Janet Robinson, the New York Times Co. chief executive officer who was pushed out in December, received an exit package, including stock options and retirement benefits, of $23.7 million.
Robinson gets pension and supplemental retirement income valued at $11.4 million, performance awards of $5.39 million, restricted stock units worth $1.07 million and stock options worth $694,164, according to the company’s proxy statement filed with the Securities and Exchange Commission today. She will also earn $4.5 million in consulting fees for this year.
Robinson’s exit, which costs Times Co. more than the company earned in the past four years, marks an end to a period during which the publisher’s sales and earnings slumped amid intensifying online competition. Times Co. (NYT) stock plunged more than 80 percent during Robinson’s tenure as CEO, which began in December 2004.
The departure of Robinson, 61, also leaves a leadership vacuum at Times Co., publisher of the namesake newspaper. The company, based in New York, faces falling print-advertising revenue, profit squeezed by pension costs, and pressure from members of the Ochs-Sulzberger family to restore a dividend once worth more than $20 million annually.
Bloomberg News reported in January Robinson would receive more than $21 million as part of her exit package. Chairman Arthur Sulzberger Jr. is acting CEO during the interim.
The payout to Robinson is equal to about 2.4 percent of the company’s market value of $981.9 million, and exceeds the approximately $3 million the company earned in net income over the past four years. Not included in Robinson’s exit package is her salary of $1 million for 2011, when Times Co. reported a loss $39.7 million.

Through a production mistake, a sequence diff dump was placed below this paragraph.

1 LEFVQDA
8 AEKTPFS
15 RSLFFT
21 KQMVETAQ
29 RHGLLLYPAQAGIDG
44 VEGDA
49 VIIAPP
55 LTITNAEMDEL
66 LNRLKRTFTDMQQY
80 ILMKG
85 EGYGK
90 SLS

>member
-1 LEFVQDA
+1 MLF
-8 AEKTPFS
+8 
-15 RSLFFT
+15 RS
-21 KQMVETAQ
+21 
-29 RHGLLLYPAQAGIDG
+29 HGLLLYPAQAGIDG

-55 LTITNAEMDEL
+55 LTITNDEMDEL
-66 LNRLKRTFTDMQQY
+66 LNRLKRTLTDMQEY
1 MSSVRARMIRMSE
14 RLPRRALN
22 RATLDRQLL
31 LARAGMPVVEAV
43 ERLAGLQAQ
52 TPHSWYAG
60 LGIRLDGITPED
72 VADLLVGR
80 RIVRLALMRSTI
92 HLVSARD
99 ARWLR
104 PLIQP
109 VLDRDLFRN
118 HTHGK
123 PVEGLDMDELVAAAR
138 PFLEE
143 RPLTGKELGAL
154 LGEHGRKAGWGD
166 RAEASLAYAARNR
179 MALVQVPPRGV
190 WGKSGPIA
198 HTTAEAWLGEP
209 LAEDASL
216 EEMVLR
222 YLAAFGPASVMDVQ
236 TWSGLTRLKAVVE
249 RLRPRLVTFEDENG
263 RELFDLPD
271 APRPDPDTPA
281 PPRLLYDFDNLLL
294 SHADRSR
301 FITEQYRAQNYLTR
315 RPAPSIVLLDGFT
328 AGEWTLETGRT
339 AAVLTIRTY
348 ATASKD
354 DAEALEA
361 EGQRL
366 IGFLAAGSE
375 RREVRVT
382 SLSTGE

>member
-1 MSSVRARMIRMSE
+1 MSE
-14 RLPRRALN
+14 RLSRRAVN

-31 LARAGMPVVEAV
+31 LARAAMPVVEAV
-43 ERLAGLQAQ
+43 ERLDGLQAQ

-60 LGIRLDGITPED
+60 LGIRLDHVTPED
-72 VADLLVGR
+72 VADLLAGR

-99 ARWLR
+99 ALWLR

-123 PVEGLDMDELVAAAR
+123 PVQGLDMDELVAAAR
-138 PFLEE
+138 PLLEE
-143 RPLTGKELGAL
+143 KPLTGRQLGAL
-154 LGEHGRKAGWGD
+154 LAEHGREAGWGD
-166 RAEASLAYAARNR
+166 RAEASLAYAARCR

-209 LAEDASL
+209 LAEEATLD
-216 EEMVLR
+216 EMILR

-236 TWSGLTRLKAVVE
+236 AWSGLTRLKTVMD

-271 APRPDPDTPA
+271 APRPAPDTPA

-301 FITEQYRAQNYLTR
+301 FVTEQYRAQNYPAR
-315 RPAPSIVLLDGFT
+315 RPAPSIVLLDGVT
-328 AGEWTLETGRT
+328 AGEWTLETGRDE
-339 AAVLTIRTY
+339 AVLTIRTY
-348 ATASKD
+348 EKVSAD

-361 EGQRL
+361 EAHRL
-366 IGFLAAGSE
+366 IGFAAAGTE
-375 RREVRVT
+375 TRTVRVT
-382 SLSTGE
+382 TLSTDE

The company also nominated Steven B. Green to the board, replacing Lynn Dolnick, a member of the Ochs-Sulzberger family that controls the board with 90 percent of Class B shares. Green is married to Chairman Sulzberger’s sister Cynthia Fox Sulzberger. Separately, Sulzberger’s son, Arthur Gregg, a reporter at the newspaper, was recently appointed as an editor on the metro desk, following a path once cut by his father.
The company, also owner of the Boston Globe and About.com, has looked to expand its Internet business amid declining print ad sales. Times Co. now charges readers to access news articles on New York Times, Boston Globe and International Herald Tribune’s websites, a move that bolstered digital advertising and lifted the total paying online subscribers for all those publications to 406,000 as of the end of the year.
Times Co. began offering buyout packages in October to eliminate 20 newsroom positions at its namesake newspaper and is also pushing for a pension freeze for some New York Times employees, a move that rankled the union members in the newsroom, Newspaper Guild of New York President Bill O’Meara has said.
The Guild, representing almost 1,100 employees at the New York Times, said the company sought to re-open negotiations a day after Robinson’s departure was announced. Robinson’s exit package doesn’t sit well with newsroom employees, O’Meara has said. Even with a pension freeze for currently employed Guild members, O’Meara estimates Times Co. would still have to pay about $20 million to $25 million each year to retirees to honor prior obligations.
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